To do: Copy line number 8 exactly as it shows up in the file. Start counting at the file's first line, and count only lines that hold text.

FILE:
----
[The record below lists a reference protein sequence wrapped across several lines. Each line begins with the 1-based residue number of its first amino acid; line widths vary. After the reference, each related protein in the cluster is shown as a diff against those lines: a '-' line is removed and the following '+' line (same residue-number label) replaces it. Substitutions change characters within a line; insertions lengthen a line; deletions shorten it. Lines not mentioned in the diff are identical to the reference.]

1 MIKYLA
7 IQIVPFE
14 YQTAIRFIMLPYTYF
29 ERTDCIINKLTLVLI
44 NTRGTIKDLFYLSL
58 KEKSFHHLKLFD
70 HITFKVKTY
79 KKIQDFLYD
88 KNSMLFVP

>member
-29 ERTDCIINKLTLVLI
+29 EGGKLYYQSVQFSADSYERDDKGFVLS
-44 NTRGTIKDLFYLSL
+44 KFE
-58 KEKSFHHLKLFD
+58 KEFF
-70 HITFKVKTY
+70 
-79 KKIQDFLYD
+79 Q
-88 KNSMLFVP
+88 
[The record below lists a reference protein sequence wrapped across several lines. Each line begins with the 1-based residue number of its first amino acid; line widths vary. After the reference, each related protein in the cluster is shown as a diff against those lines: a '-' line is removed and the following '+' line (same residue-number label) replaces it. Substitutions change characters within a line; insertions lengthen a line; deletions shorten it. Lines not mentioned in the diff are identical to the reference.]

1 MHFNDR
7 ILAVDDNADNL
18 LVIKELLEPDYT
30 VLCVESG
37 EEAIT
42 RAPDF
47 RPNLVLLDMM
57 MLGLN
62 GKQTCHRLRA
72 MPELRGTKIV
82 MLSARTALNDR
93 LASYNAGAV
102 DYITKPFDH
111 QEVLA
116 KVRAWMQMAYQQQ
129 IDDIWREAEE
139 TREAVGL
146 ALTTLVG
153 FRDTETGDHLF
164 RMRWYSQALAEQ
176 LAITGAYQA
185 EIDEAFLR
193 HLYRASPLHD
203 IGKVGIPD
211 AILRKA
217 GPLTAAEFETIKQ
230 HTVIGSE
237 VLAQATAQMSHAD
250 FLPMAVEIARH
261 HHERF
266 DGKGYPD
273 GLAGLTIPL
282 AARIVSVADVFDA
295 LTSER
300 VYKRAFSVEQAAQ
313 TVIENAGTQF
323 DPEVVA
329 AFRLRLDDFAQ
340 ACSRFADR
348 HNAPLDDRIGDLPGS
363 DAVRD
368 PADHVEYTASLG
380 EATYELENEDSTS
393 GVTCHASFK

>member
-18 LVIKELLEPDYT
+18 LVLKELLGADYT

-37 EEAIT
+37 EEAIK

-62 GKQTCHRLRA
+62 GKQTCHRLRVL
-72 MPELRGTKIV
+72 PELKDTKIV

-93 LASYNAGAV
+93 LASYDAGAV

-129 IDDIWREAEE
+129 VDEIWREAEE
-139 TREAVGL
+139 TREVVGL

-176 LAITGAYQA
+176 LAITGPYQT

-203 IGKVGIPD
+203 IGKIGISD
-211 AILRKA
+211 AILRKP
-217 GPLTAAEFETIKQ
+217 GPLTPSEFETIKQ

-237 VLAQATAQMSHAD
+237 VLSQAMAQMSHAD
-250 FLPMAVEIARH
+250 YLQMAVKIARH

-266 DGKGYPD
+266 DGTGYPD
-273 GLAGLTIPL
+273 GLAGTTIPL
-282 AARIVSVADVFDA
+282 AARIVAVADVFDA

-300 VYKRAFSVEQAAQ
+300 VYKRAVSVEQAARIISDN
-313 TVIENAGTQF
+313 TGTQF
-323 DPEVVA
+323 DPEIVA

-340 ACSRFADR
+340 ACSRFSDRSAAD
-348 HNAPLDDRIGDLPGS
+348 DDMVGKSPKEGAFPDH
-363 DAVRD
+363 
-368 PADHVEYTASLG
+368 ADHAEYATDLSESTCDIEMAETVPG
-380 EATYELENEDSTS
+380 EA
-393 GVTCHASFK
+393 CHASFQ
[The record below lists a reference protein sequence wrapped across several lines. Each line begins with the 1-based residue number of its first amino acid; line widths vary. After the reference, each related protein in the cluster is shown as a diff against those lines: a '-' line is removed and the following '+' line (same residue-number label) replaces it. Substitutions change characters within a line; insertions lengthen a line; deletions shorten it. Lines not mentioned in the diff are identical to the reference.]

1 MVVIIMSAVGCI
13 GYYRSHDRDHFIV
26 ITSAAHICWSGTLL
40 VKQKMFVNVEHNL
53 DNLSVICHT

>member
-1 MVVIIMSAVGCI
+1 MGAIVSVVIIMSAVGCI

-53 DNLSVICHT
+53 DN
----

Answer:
70 HITFKVKTY